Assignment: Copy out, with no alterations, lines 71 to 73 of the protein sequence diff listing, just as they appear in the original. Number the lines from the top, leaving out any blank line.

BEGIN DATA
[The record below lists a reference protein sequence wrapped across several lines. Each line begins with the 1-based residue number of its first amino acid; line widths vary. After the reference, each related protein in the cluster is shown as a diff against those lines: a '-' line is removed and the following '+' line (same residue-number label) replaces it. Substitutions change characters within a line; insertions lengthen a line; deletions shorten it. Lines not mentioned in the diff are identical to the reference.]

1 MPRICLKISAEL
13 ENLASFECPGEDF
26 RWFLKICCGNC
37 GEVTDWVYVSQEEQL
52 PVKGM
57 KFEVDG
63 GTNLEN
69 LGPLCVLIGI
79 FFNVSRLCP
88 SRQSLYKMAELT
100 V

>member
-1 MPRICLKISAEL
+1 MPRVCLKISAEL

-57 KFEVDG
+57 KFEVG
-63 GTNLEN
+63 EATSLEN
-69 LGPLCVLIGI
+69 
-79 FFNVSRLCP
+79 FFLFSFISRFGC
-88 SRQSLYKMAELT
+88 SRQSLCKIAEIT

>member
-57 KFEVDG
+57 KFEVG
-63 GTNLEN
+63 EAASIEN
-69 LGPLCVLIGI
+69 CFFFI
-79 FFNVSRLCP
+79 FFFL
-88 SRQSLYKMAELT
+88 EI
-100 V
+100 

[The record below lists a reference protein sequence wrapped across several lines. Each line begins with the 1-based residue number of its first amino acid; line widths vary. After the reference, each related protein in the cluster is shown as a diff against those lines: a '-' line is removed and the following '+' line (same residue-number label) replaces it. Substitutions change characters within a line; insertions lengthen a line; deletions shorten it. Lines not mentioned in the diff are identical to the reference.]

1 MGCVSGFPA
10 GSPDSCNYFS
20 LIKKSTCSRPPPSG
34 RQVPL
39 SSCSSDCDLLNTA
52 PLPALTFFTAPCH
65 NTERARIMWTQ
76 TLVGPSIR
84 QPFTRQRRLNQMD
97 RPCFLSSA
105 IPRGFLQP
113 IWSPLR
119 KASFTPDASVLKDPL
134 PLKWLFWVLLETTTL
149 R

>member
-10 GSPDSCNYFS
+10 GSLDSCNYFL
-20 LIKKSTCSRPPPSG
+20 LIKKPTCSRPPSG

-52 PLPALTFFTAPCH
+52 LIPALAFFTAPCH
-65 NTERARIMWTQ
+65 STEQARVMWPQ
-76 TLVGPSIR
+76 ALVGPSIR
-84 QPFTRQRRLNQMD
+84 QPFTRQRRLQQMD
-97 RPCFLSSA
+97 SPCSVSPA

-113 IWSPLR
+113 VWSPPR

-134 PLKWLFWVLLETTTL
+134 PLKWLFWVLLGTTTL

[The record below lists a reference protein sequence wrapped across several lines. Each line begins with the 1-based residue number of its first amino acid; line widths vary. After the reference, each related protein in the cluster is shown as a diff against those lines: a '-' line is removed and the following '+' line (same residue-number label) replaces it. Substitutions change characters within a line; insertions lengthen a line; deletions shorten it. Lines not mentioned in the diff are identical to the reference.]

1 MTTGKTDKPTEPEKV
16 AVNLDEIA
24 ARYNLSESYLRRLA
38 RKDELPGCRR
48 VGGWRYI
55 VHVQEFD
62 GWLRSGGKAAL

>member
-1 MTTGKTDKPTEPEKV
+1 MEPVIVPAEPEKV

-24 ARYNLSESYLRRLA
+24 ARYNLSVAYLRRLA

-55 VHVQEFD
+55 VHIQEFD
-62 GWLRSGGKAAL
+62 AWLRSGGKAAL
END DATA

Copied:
+113 VWSPPR

-134 PLKWLFWVLLETTTL
+134 PLKWLFWVLLGTTTL